|WARNING: Math ahead!|
You can't talk about implementing solar without first looking at your energy usage. What I'm going to talk about in this post applies to everyone, though, and not just folks like us that are interested in going solar.
I'll admit to being that person...the one that grumbles about their high energy bills and then grudgingly writes the check to the power company. When they raise their rates every year as our provider, Kansas City Power and Light (KCPL), has over the last few years, this puppy goes from cranky to downright surly. On average utility rates increase 6% to 8% every year - KCPL has raised theirs 7.3%. In 2009, the increase was 16.4%. So it's safe to assume that we can only see increases coming in the future. The kicker is that our energy rate is really darn low (10.7 cents per watt) compared to the rest of the country. Hawaii is over 34 cents per watt!
One nice thing that KCPL provides on their website is a history of your energy usage and I was absolutely mortified to find that our average energy usage over the least year was:
- Around 45 kWH (kilowatt hours) per day. The average American household uses around 30 so we are definitely energy hogs!
- A total of 21,904 kWH used last year. The average American household uses anywhere from 10,000 to 14,000!
- At a cost of $2,551.34
- We're about 33% over average!
Where is all that power going!? It's not like we leave all lights blazing 24 hours a day + 5 blenders on non-stop + 6 loads of laundry a day. It's just the two of us here. So I am now on a mission to figure it out and try to get us down to average usage which would result in just shy of $1,000 savings per year. If you couldn't use an extra grand per year, then you might be tempted to stop reading. But wait....
I'm 43 so, if we use the average life expectancy for women, I have about 30 years left. (Ummm...typing that made me anxious. Doesn't seem like a lot of time left, does it?!)
Now let's leave the solar stuff out of the equation and say we save $1,000 per year just by lowering our energy usage. That means we would have an additional $30,000 in our pocket over the remainder of my life. If we let it sit in the bank! Using Dave Ramsey's investment calculator, if we invested that money in the stock market at the average rate of return of 11.69%, those energy savings would grow to $255,884.37! That's just with cutting our energy usage by 33%. If we do this project and go completely solar so that we're paying nothing for electricity every month, that savings turns into $800,000 over my lifetime.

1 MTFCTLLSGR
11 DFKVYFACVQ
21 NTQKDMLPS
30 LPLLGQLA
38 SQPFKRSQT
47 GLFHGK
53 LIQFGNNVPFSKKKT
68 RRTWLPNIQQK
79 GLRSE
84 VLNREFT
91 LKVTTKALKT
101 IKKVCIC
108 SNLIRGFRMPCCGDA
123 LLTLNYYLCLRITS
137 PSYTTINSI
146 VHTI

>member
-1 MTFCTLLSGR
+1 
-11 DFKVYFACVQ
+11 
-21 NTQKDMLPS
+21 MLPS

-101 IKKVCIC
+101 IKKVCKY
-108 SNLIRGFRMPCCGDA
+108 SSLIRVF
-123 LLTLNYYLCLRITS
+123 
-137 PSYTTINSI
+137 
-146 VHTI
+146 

You think that's awesome? Check this out...if I added that money consistently to my existing retirement account rather than paying it to KCPL, I'd be this much richer:
Still with me? Now the question is how to get our usage down.
As a first step, I'm going to start looking at what are called PHANTOM LOADS. I'm talking about all those ghostly appliances that stay plugged into our outlets and are sucking up power even when we think they're not.
- See that clock on your coffee pot? Sucking power.
- Think your sleeping laptop isn't using power when it's plugged in? Sucking power.
- You turn your TV off when you're not watching, but what about your cable box? Sucking power!
|The Kill-A-What in action|
Amazon sells the Kill-A-Watt P4460 for $26.00, so it's affordable and will easily pay for itself in energy savings. The first thing I did was to go around the house from room to room and make a list of everything that is plugged in. Don't forget your kitchen appliances! And especially don't forget those freezers and refrigerators. Then pick what you want to test. Unplug the appliance, plug the Kill-A-What into the outlet, and plug the appliance into the single outlet in the front of the Kill-A-What. If you program in your electrical rate, it will show you both the kWH the device is using as well as the cost. Typically, I let these run over a couple of days because some devices cycle their use on and off.
I'm still testing but I hope to come up with a spreadsheet that shows all the "phantom loads" and how unplugging all this stuff could help us meet our goal. Each one may seem small but when you add them all up together, I think it could be significant.
After that, we need to look at the big ticket stuff: furnace, freezers, appliances, hot water heater, etc.
What do you think? Think a 33% reduction is doable? If you've got ideas for getting energy usage down, I am all ears!
UPDATE: Click here to go to the next post in our solar series where we're talking about a cool tool to help you figure out what vampire appliances are sucking your energy.
I'm sharing this with this week's Farm Girl Friday, DIY Linky and Homestead Barn Hop hops. Go check them out!